Take the case of team A who plays the whole game with the same incumbent on the right side of their defense. Team B starts with incumbent left wing player 1 for 60 minutes and then changes for incumbent left wing player 2 for the last 30 minutes. Result? Team A’s defender is faced with 2 players who have a totally different take on the game. Knowing that he will only play 60 minutes, the first incumbent of team B can play full out and so can his replacement. Applied to the Euro, what about if Laurent Blanc did that with player 1 = Ribéry and player 1 = Ménez. That would put quite a lot of pressure if the opposing defender is the same for the entire game!
In my opinion, football has become popular in certain countries and not others because styles became rooted in the national imagination. Take for example the Argentinian toque or the Brazilian jogo bonito or the Italian grinta or the Uruguayan garra. Generation after generation have identified with these styles and this has become entrenched in how each of these countries takes pride in their own football. I’m certain that if you did a test where you couldn’t recognize shirts or faces, that fans from these countries would immediately identify a team of their country simply by the attitudes of the footballers. Take a counter example with France. There has never been a French style of playing football. I’m quite certain that this lack of style has impacted generation after generation of French people who don’t really recognize themselves in football. On the other hand, this identification has happened in rugby where the French flair, even if less apparent now, still exists in the French collective memory.
Nadal won again against Federer in the Australian Open semi-final this morning. The comparison between the psychological advantage Nadal has over Federer with how the Blaugrana consistently defeat the Merengue is an intriguing one.
In his past clubs Mourinho always had the solution to win the psychological game. Think about how he brilliantly did that while at Chelsea and even more at Inter. Now compare the quality of players he has at Madrid with those he had at Inter. Clearly in favor of Real right? However, Mourinho has lost it ever since the memorable 5 – 0 defeat in Camp Nou over a year ago. Mourinho, for the first time ever is not leading the tactics, it’s Guardiola who imposes his vision and style on the clasicos. Just like Nadal does with Federer since some years now. Mourinho is constantly trying to adapt, change, combine tactics in reaction to Barça’s game. He did that with much more vista in yesterday’s game but the final verdict was yet again a Barça qualification. Many commentators actually thought Real could have won in yesterday’s beautiful clasico but I don’t agree. Real had to gather tons of efforts to dominate the game while you could tell Barça’s offensive potential just needed sparks to take off. Look at Barça’s first goal for proof.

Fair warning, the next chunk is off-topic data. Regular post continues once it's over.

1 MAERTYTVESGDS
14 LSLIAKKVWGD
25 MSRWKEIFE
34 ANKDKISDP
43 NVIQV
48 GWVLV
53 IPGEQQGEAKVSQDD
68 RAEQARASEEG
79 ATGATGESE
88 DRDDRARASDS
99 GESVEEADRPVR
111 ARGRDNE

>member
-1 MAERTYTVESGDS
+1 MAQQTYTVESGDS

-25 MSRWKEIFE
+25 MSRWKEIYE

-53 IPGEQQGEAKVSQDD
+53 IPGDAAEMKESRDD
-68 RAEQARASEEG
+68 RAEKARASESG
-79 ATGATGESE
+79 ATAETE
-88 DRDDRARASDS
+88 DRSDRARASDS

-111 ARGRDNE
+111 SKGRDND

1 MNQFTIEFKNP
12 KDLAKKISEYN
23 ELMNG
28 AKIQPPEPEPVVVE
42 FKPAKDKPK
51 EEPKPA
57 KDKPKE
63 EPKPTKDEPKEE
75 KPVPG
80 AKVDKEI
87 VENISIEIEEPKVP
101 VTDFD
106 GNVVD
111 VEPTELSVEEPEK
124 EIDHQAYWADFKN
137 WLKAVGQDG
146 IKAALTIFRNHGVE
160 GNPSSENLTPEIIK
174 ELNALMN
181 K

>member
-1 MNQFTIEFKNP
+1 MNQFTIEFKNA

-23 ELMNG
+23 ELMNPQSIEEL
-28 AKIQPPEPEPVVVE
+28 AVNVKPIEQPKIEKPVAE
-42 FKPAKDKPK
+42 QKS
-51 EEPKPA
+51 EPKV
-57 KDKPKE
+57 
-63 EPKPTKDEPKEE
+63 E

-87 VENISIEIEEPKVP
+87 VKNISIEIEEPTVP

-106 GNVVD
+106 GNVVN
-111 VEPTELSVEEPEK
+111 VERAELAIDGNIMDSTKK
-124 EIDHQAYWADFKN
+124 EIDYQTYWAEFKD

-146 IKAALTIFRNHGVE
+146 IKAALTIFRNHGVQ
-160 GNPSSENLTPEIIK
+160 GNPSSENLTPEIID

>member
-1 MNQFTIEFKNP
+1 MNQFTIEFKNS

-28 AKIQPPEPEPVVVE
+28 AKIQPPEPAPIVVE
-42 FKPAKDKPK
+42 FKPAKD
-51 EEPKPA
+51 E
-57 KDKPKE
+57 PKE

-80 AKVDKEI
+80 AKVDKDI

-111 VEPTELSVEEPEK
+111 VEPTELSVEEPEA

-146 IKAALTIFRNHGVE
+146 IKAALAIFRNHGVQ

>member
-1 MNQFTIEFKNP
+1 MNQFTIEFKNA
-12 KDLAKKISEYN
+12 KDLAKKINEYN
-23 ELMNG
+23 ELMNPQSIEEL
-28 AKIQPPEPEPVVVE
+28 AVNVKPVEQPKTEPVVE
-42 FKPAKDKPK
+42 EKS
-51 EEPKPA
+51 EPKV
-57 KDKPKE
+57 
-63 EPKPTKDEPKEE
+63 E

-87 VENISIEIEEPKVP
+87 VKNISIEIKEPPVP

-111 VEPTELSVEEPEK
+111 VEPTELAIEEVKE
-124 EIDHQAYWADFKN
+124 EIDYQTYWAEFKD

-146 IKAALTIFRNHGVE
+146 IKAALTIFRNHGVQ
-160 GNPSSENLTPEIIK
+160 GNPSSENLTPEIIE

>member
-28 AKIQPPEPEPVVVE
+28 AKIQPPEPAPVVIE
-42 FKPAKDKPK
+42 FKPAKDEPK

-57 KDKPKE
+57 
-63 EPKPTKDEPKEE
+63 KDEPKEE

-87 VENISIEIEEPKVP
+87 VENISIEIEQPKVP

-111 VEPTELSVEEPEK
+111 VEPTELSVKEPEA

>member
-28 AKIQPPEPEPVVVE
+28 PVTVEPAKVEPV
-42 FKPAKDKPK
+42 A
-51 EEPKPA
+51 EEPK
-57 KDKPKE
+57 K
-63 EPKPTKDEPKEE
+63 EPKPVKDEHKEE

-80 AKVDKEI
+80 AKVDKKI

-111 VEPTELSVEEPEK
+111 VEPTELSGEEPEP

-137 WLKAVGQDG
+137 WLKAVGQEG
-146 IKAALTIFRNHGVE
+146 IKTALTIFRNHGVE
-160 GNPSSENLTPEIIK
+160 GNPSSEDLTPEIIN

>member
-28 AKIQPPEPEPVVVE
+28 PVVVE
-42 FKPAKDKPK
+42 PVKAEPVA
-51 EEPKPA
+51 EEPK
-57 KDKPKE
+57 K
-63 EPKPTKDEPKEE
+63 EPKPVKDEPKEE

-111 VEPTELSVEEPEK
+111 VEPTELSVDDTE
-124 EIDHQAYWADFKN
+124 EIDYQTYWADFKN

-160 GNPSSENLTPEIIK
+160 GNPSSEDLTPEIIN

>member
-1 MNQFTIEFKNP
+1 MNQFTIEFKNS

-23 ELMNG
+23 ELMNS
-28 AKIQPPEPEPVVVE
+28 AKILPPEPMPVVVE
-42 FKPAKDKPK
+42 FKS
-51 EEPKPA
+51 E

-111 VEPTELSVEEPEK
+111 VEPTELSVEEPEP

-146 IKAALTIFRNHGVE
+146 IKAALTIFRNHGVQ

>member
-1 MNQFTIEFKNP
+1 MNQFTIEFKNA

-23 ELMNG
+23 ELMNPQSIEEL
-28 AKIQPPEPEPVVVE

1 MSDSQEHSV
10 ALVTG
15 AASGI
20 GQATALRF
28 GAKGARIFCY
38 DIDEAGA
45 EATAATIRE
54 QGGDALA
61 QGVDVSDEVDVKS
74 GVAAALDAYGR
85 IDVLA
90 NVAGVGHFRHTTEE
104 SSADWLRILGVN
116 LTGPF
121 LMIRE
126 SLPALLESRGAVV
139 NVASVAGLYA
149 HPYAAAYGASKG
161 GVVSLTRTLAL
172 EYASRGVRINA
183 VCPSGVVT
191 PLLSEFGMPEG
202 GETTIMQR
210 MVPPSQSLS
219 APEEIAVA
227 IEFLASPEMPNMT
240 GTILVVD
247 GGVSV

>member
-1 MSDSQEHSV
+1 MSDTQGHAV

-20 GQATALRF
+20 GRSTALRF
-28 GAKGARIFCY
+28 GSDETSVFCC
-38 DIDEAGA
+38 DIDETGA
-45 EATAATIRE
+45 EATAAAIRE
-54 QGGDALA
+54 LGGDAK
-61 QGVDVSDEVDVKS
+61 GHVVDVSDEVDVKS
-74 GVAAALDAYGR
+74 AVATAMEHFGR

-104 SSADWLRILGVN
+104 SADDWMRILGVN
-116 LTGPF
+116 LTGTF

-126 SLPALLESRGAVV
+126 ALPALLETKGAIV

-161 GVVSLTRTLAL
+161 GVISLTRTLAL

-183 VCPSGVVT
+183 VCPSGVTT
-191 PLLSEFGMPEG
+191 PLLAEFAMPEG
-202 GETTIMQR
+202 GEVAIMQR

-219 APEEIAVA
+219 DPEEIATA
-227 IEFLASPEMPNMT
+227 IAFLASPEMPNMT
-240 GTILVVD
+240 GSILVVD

I think Mourinho, like Federer, should stop living in denial and should accept their inferiority more publicly and start thinking of a new approach to their game. Easier to do for Mourinho than for Federer who has most of his career past him and who also has to deal with another “Barça”, namely Djokovic!
When the institution it represents is stronger than the players, the coaches, the management. Look at Mourinho’s current problems with Real Madrid. I don’t know if this is a grand scheme by the Great One to purposefully have Marca and As criticize him so as to win the support from the fans? One thing I am certain of is that the Real Madrid will not allow any coach to dictate what its DNA should be.
Latest: Barça 2 – Real 0 at half time with an incredible shot and goal by Dani Alves!!
Maracanazos know how to recognize truly great clubs.
FIFA’s Club World Cup is again taking football down the wrong alley. FIFA is looking at the financial gains in organizing this competition instead of prioritizing the 3 key points that matter most:
Stay close to the fans of the competing clubs
Bring back the passion of a 2 leg competition in the home stadiums of the 2 finalists
Limit this to a European vs South American champion final (until other continents reach the same level of football excellence)
Instead of that, the current edition is played in the neutral grounds of Japan or UAE for so-called football promotion efforts and some degree of sponsorship pressure (thanks Toyota…). I wonder how many Santos fans could pay for a stay in costly Tokyo?
Come on, let’s go back to the incredible Intercontinental Cup and to some of the most memorable matches like the famous Celtic – Racing final of 1967!
Maracanazos will always privilege passion above $€£